MADRID, Spain– Tens of thousands of Spaniards are reportedly fleeing Spain to escape from the Eurozone, which has become a total economic free fall. Total unemployment in Spain has reached a rate of over 25 percent and unemployment among people under the age of 25 has reached a rate of around 54 or 55 percent.
Thousands are fleeing to Britain; many of the economic refugees were evicted from their homes after the global crash six years ago. The crash had followed the property boost, aided by the European Central Bank’s eurozone interest rate policy.
Over 8,200 Spaniards immigrated to Britain last year. According to the Spanish National Statistics Institute, that number makes Britain the most favored destination of fleeing Spaniards out of all the countries in the European Union. A report from the Times states that figures from the Department for Work and Pensions reveal that around 51,000 Spaniards registered for a national insurance number—something which is required for anyone who wishes to work in the UK—by May of 2014.
Approximately 79,306 Spaniards have left Spain in 2013 and around 30,532 Spaniards left Spain in 2012.
A report from Caritas, a Catholic charity in Spain, states that Spain also has one of the worst poverty rates in the EU in terms of child poverty, and that thanks to a round of changes to social programs, in many families, the only economic support is pension from the grandparent. However, potential cuts to pensions and other programs may mean that there could be an increase in the economic strain on families.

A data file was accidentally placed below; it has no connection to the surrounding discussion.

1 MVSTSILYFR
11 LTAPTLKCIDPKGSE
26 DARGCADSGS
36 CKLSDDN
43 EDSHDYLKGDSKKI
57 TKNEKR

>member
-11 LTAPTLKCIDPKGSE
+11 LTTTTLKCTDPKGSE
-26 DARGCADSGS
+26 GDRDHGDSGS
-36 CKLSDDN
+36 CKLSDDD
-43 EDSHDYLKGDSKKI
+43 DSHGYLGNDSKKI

While Spain’s economy has been showing some signs of recovery, there has yet to be an increase in jobs. The Financial Times reported that the PMI index, which is a measure of a country’s growth momentum, showed Spain hitting its highest level in seven years.
However, this report also confirmed a slowdown in economic recovery for Germany and France. Economists have expressed worry that the trend of Spain’s youth leaving the country to work in the UK might have an negative economic impact on Spain. According to economist, Edward Hugh, there wouldn’t be any effect noticed in the short term and that it might actually be a benefit as it brings down the unemployment level slightly.
Hugh goes on to explain that while there may not be any effects in the short term, there could be repercussions economically in the long term due to the fact that many of the Spaniards arriving in Britain are well qualified. A majority of the 51,000 Spaniards who emigrated last year were around or under the age of 34. This makes them the second largest group to journey to Britain, following Polish immigrants.
“Around six million people arrived in Spain in the heady days of the construction boom in the first decade of the century,” said Hugh. “Those same people are now leaving—the country lost 400,000 people last year.”
Hugh went on to state that there could also be a negative effect politically due to the courting of elder voters by Spanish politicians. Since the Spanish government has prioritized issues that would appeal to the elderly voters—like maintaining the level of pensions received—many younger voters have begun to look outside the country for possible economic opportunities, and since the birth rate has been dropping at a steady pace, the young voters have become very important.
“The big fear is that this temporary loss could become a permanent one, because Spain could get stuck in a stagnation like what we’ve seen in Japan, with very low growth rates and not a lot of attraction for young people to stay,” said Hugh.
– Monica Newell